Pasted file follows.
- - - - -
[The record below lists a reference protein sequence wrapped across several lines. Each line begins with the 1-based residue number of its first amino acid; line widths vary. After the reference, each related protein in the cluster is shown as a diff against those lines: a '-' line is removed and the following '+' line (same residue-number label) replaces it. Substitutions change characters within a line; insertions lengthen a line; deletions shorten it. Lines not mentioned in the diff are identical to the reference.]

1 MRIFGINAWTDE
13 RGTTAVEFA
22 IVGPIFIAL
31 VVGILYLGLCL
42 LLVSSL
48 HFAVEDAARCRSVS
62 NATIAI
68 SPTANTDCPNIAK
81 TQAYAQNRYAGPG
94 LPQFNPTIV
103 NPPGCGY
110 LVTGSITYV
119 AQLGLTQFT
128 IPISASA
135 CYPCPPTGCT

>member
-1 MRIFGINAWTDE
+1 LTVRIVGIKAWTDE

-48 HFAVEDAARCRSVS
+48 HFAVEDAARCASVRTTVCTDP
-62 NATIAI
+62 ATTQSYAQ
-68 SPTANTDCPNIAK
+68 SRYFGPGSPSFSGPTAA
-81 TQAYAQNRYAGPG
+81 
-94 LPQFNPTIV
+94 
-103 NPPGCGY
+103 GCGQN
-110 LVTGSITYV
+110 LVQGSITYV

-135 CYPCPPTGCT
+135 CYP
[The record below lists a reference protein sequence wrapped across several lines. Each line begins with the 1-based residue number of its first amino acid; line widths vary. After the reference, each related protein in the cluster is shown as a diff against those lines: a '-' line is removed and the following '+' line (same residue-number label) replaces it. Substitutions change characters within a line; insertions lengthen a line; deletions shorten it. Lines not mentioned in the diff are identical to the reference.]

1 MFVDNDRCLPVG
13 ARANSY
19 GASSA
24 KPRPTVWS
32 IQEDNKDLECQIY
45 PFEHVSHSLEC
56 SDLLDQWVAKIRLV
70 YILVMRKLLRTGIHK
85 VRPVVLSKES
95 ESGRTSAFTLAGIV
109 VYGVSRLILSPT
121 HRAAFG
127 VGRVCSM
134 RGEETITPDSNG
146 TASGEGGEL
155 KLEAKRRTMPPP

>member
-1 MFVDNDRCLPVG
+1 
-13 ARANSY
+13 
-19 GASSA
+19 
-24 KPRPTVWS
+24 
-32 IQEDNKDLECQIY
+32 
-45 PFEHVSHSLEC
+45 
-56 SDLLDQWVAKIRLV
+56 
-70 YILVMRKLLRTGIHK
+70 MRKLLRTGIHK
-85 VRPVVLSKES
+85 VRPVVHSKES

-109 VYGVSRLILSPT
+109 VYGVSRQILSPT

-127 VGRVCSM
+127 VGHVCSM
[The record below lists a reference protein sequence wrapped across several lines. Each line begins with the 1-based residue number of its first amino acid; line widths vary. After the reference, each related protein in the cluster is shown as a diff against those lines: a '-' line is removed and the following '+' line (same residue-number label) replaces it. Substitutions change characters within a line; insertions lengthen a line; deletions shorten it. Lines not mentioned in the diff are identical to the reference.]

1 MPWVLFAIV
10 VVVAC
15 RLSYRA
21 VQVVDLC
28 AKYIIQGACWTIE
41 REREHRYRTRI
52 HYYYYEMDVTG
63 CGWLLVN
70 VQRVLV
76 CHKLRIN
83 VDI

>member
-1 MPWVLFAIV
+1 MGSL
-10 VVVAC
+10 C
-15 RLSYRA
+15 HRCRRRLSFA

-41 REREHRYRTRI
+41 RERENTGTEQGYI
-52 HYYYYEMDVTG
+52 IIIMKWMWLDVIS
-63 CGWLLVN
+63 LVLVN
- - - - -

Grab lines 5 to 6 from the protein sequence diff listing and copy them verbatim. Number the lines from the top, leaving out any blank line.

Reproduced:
31 VVGILYLGLCL
42 LLVSSL